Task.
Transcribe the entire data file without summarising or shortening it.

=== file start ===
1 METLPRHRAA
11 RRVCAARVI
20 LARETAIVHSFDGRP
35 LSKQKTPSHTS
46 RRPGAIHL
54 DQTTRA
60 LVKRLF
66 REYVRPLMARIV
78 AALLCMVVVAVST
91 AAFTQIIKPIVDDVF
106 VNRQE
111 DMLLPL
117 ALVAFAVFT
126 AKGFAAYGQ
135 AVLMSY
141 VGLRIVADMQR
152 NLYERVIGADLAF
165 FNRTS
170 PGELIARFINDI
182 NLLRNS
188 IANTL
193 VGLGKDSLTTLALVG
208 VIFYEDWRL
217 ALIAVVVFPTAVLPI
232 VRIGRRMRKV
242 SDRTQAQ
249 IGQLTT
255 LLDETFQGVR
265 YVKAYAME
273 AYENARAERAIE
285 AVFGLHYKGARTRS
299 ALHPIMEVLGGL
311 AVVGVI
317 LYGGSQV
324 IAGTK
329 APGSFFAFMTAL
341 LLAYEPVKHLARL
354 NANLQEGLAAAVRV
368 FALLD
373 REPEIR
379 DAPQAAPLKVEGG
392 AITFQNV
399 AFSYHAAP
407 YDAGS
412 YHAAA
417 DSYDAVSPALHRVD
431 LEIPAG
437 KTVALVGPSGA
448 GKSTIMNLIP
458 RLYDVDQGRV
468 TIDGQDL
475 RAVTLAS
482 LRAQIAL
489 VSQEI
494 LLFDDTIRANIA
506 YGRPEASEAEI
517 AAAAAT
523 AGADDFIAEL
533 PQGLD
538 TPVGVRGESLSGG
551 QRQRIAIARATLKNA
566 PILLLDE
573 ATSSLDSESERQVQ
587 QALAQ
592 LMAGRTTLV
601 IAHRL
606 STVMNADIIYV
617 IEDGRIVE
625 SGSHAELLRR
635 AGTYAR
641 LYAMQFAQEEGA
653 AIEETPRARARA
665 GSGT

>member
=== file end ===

1 METLPRHRAA
11 RRVCAARVI
20 LARETAIVHSFDGRP
35 LSKQKTPSHTS
46 RRPGAIHL
54 DQTTRA
60 LVKRLF
66 REYVRPLMARIV
78 AALLCMVVVAVST
91 AAFTQIIKPIVDDVF
106 VNRQE
111 DMLLPL
117 ALVAFAVFT
126 AKGFAAYGQ
135 AVLMSY
141 VGLRIVADMQR
152 NLYERVIGADLAF
165 FNRTS
170 PGELIARFINDI
182 NLLRNS
188 IANTL
193 VGLGKDSLTTLALVG
208 VIFYEDWRL
217 ALIAVVVFPTAVLPI
232 VRIGRRMRKV
242 SDRTQAQ
249 IGQLTT
255 LLDETFQGVR
265 YVKAYAME
273 AYENARAERAIE
285 AVFGLHYKGARTRS
299 ALHPIMEVLGGL
311 AVVGVI
317 LYGGSQV
324 IAGTK
329 APGSFFAFMTAL
341 LLAYEPVKHLARL
354 NANLQEGLAAAVRV
368 FALLD
373 REPEIR
379 DAPQAAPLKVEGG
392 AITFQNV
399 AFSYHAAP
407 YDAGS
412 YHAAA
417 DSYDAVSPALHRVD
431 LEIPAG
437 KTVALVGPSGA
448 GKSTIMNLIP
458 RLYDVDQGRV
468 TIDGQDL
475 RAVTLAS
482 LRAQIAL
489 VSQEI
494 LLFDDTIRANIA
506 YGRPEASEAEI
517 AAAAAT
523 AGADDFIAEL
533 PQGLD
538 TPVGVRGESLSGG
551 QRQRIAIARATLKNA
566 PILLLDE
573 ATSSLDSESERQVQ
587 QALAQ
592 LMAGRTTLV
601 IAHRL
606 STVMNADIIYV
617 IEDGRIVE
625 SGSHAELLRR
635 AGTYAR
641 LYAMQFAQEEGA
653 AIEETPRARARA
665 GSGT

>member